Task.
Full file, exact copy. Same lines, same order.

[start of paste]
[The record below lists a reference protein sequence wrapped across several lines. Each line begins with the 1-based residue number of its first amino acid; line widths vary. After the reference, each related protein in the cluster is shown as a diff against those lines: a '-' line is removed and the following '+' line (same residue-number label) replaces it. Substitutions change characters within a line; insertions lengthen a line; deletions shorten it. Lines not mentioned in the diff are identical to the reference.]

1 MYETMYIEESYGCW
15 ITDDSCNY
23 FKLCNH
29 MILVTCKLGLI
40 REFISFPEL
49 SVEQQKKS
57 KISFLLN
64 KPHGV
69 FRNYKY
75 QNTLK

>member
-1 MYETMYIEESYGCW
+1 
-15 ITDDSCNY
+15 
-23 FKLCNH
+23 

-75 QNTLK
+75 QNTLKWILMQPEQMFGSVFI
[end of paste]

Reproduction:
[The record below lists a reference protein sequence wrapped across several lines. Each line begins with the 1-based residue number of its first amino acid; line widths vary. After the reference, each related protein in the cluster is shown as a diff against those lines: a '-' line is removed and the following '+' line (same residue-number label) replaces it. Substitutions change characters within a line; insertions lengthen a line; deletions shorten it. Lines not mentioned in the diff are identical to the reference.]

1 MYETMYIEESYGCW
15 ITDDSCNY
23 FKLCNH
29 MILVTCKLGLI
40 REFISFPEL
49 SVEQQKKS
57 KISFLLN
64 KPHGV
69 FRNYKY
75 QNTLK

>member
-1 MYETMYIEESYGCW
+1 
-15 ITDDSCNY
+15 
-23 FKLCNH
+23 

-75 QNTLK
+75 QNTLKWILMQPEQMFGSVFI